Friday, 29 March 2013

Bangkok - Flights and Visas

A random statue in a restaurant
We had booked a sleeper bus from Sihanoukville to Bangkok.  What we had actually booked was a nightmare from hell but that was not to become immediately apparent.

In fact, the beginning of the trip was very promising.  We had never travelled by sleeper bus before but, as Cambodian buses (or buses in general) were, in our opinion, one of the most uncomfortable modes of transport for Paul in particular because of his size, we figured that a sleeper bus couldn’t be any worse.  At least, if he couldn’t stretch out fully (which we knew was unlikely, he would at least have more leg room than you get on an average bus.

The sleeper bus we boarded in Sihanoukville was half empty and we initially took our allotted seats on the upper berth, which even at that stage weren’t too bad.  Once we were on our way we realised that almost all the bottom berths were empty so Paul occupied to the berth below us and we both had lots of room to stretch out in relative luxury (relative to any other bus journey in Cambodia) and we both had a pretty decent few hours’ sleep until we got to Phnom Penh when we were woken up in the early hours.  That was fine, until we then we reached Siem Reap and we were all offloaded onto a standard bus which had just enough leg room for a midget.

The journey to Bangkok was interminable.  We reached the Cambodian border town where our Cambodian bus abandoned us.  Everyone seemed to have the impression that a Thai bus would pick us up over the border to take us on the rest of the journey to Bangkok.

Tuk tuk mayhem in Khao San Road
We passed through passport control on the Cambodian side and in fairness this was relatively straightforward but as it was mid-morning by this time, the heat was beating down and standing around in queues was not exactly what you wanted to be doing with sweat pouring down your back.  The temperature was about 38 degrees and it was humid.

Then we walked through to the Thai border crossing and it all started to get a bit much.  It is visa on arrival (valid for 15 days) so we had to complete forms and line up in a very long queue which seemed to take forever.  It must have taken at least an hour by which time tempers were beginning to fray.  Lots of other buses seemed to have arrived at the same time and there were also lots of local people going through the border.  It was organised chaos.

The situation didn’t improve once we had successfully passed through passport control but didn’t know where our bus was, when it would arrive, who to ask.  We knew this was the norm but it didn’t help at the time.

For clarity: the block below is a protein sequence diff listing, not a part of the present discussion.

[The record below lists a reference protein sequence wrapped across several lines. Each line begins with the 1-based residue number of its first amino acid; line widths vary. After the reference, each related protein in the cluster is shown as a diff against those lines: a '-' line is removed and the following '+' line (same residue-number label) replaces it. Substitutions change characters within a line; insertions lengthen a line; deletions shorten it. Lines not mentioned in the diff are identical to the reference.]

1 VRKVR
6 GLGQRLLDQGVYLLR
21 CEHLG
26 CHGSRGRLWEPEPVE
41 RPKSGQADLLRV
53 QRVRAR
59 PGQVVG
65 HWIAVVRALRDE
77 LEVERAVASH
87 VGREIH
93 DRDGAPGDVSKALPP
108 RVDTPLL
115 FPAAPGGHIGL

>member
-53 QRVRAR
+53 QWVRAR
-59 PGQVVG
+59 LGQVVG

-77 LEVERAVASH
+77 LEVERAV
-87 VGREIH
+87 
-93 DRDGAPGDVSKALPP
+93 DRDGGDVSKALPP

Everyone that had been on our bus to the border stuck together but no-one seemed to know what to do and we hung around for about another hour.  Some poor guy wasn’t able to produce a ticket for the Thai bus company because the bus driver in Cambodia had taken his whole ticket (rather than tearing part of it off).  We think he ended up hiring  taxi to Bangkok.  We considered this option as it would definitely had been the easy one but we had a ticket so we thought we would wait because we were sure that it would turn out OK eventually.

A random building
During all this confusion, a random Thai bloke was trying to take our tickets in exchange for a plain gold coloured sticker.  Neither we, nor our fellow passengers from Sihanoukville, were willing to relinquish our tickets as they were the only proof that we had paid for the whole journey.  Nothing was explained, everyone was confused, and tempers were becoming more frayed by the minute.  And it was getting hotter.
Eventually we were told by the Thai bloke that a minibus was coming to collect us to take us to the big bus because the big bus couldn’t fit down the road on which we were waiting.  This was clearly a lie because we saw numerous “big buses” passing down to the passport control area.  

Anyway, we did eventually board a minibus and we found ourselves deposited a short distance away (we could have walked) at the end of the road at a cafĂ© where we were dumped for a further indefinite amount of time to wait for the bus to Bangkok which was “coming soon”.  No definition of “soon” was provided and it was hardly surprising because, when we did finally board a bus bound for Bangkok, the whole process from leaving Cambodian soil to boarding the bus for the remainder of our journey to Bangkok had taken over 4 hours, in the midday heat, and I do believe that everyone at that point simply wanted to weep with frustration.